When his excellent 4AD debut, Before Today, finally dropped in 2010, Pink had the mad genius mystique down to the vintage gown. There were comparisons to The Velvet Underground (impact), Cobain (looks), Zappa (comic imagination) and Beck (post–post irony). Strangely, the analogies all were reasonably valid. Pitchfork named Pink's “Round and Round” its song of the year. He's the current cover boy of British avant-garde monthly The Wire.

Which is why when we walk up the street to vinyl Valhalla, Mount Analog, he gets the whispers and stolen glances of a celebrity, but back in Beverly Hills, his Jem-colored hair would just elicit strange looks. Love-hate relationships with hometowns are biographical staples, of course, but Pink's is usually complex. He attended Beverly Hills High School in the Clueless era, when the cool kids bumped rap in Range Rovers, the stoners congregated on the front lawn and the Persians clustered around the Persian tree. Pink ate lunch in the art room and listened to death metal.

“Your environment raises you. I fetishized Beverly Hills in my mind. When I was getting into music, I loved the L.A. scene. You're growing up on this historic site, next to the Whisky and the Sunset Strip,” Pink says, flipping through Kraut-rock and world psych-rock records. “But I was also walking around in my Godflesh shirt, wondering, 'Why doesn't everyone love me?' ”

Pink's mother originally comes from rural Louisiana. His dad was a Mexico-born Jewish gastroenterologist, and they divorced when he was 2. Soon after his mom returned to her native Bogalusa, leaving him to be raised by a father who merely wanted financial stability for his son. Musician was the worst of all professions.

“I told my parents that I was an artist and that I was gay,” Pink says with a laugh. “I figured that when only one came true, they'd be OK with it.”

CalArts invited Pink, a drafting prodigy, to attend upon high school graduation. After a year at UC Santa Cruz, he accepted the offer and almost immediately had his hopes deadened when he took a historical art survey.

“I didn't want to know about other people's art. I just wanted to learn how to mix colors and stuff,” he remembers, now back at his three-bedroom apartment, a deluge of clothes, cassette tapes, records and empty Camel Lights packs. The walls are adorned with abstract paintings, maps of São Paulo and Nairobi and a stolen parking sign from Sea World.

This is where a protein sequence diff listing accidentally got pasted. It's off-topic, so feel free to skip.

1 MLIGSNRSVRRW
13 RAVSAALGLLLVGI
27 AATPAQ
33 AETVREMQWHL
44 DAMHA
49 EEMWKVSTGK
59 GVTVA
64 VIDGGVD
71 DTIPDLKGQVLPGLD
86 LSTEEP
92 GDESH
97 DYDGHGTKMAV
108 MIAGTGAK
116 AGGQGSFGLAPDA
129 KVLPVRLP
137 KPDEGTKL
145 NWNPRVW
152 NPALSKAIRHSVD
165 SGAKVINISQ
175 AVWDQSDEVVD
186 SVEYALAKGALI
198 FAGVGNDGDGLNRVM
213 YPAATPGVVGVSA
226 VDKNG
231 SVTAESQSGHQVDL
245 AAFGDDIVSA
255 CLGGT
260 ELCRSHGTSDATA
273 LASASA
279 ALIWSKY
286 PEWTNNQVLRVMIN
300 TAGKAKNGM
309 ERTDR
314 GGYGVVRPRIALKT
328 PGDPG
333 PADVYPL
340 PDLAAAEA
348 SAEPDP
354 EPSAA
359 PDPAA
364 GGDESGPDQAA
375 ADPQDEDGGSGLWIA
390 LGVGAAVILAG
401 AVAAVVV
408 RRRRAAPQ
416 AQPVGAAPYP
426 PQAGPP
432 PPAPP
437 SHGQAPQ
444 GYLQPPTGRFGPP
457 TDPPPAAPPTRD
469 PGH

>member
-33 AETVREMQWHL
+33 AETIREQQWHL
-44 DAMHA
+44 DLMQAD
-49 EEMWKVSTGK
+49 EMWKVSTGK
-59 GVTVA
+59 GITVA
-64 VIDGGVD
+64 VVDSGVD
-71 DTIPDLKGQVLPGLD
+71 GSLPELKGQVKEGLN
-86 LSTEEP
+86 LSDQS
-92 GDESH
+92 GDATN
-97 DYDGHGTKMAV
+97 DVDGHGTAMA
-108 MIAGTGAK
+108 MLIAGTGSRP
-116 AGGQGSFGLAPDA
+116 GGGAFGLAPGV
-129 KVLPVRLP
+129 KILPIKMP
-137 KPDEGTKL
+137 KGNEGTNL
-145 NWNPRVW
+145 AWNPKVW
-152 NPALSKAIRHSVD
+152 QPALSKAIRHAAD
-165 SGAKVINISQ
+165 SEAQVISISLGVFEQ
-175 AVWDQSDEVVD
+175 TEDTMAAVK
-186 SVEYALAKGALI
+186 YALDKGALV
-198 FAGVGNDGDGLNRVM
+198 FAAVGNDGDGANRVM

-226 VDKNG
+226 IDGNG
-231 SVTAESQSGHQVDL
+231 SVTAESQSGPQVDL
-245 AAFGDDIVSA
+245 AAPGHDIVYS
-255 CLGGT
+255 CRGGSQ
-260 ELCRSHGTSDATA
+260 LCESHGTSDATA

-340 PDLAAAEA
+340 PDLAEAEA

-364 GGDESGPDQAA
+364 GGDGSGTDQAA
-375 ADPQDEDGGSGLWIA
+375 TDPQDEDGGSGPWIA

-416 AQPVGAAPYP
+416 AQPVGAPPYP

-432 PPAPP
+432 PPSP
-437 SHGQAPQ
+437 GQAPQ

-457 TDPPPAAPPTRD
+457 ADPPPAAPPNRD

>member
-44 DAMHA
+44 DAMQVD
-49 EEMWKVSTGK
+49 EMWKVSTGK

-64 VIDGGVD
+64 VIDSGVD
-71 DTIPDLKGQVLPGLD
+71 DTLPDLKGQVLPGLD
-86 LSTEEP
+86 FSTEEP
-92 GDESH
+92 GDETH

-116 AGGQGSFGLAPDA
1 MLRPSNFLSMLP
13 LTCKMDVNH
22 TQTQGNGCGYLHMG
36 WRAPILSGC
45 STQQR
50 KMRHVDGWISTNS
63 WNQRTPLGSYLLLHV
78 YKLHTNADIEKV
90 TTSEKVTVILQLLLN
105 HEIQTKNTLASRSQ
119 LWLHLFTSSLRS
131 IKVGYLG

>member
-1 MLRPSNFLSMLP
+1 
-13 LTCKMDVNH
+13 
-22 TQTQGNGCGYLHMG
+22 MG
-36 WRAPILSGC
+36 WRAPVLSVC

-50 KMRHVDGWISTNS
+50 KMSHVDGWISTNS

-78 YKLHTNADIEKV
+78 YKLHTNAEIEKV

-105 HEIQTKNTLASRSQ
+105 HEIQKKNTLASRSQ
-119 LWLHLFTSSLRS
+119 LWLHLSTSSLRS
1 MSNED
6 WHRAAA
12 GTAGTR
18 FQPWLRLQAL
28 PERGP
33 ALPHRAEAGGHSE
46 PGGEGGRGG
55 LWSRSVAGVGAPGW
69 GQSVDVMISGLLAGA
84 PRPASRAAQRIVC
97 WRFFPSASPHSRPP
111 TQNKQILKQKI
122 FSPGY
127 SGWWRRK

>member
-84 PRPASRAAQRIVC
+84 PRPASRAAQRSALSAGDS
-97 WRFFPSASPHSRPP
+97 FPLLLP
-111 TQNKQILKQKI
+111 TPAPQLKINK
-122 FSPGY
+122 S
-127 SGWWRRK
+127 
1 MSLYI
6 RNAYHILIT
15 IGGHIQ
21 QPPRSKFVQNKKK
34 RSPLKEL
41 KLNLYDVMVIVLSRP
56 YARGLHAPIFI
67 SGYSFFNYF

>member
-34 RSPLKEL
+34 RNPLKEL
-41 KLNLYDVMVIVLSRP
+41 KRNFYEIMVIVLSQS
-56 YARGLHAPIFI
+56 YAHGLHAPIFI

After his teachers told him that representational art was dead, he and a classmate drew a photorealistic mural of the faculty, staff and students in a massive orgy. When the administrators saw the carnal scene, one woman was rushed to the hospital and later sued for sexual harassment (she lost).

“The lawyer representing the school interviewed me, and I told her that I thought it wouldn't be a big deal because representational art was completely dead,” Pink deadpans. “I didn't think they'd recognize themselves. I thought they'd see it as graphite concentration matter — a phenomenological and semiotic interpretation and critique. After that I went to music school.”

For the next half-decade, Pink earned subsistence wages working in record shops while making albums at night at a series of squalid apartments around L.A., including an ashram. After Animal Collective “discovered him” (when he passed them a CD-R after a show), he stopped recording for five years because, he says, he was touring and waiting for a legitimate record deal. Mature Themes is his second album since signing to 4AD, and it figures to make him as famous as a man who dedicated an album track to his love for Der Wienerschnitzel can be.

Catch Pink in a rare serious moment and he'll admit that he sees himself in the lineage of Frank Zappa, The Doors and Love. He's blessed with a rare alchemy of pop sensibilities and affinity for subversion, the native son made to squint but not maimed by the proximity to celebrity and fame.

What are you supposed to do when you grow up in Beverly Hills with a clue? There is nowhere up to go. So Ariel Rosenberg scored his sad stardust memories and transmogrified into the Highland Park rock & roller named Ariel Pink.

“Last year, I wound up in Star magazine's 'Fashion Don'ts' section. It felt better than any accolades or good reviews that I've ever received.”

Pink smiles with slight unease, skating the thin, weird line between satire and sincerity once more. This is the barnacle of Beverly Hills that still clings to him, the part of Pink perversely lustful for celebrity, one who wants to be worshipped for both body and brilliance. After all, everyone wants to be Dylan McKay; no one wants to be Andrea Zuckerman. “It made me want to be just a bobbing head for the rest of my career. If I could do that and survive, I'd be that.”


See also: Outtakes from our interview, “Ariel Pink on His Name, and Why He Hasn't Left L.A.”

LA Weekly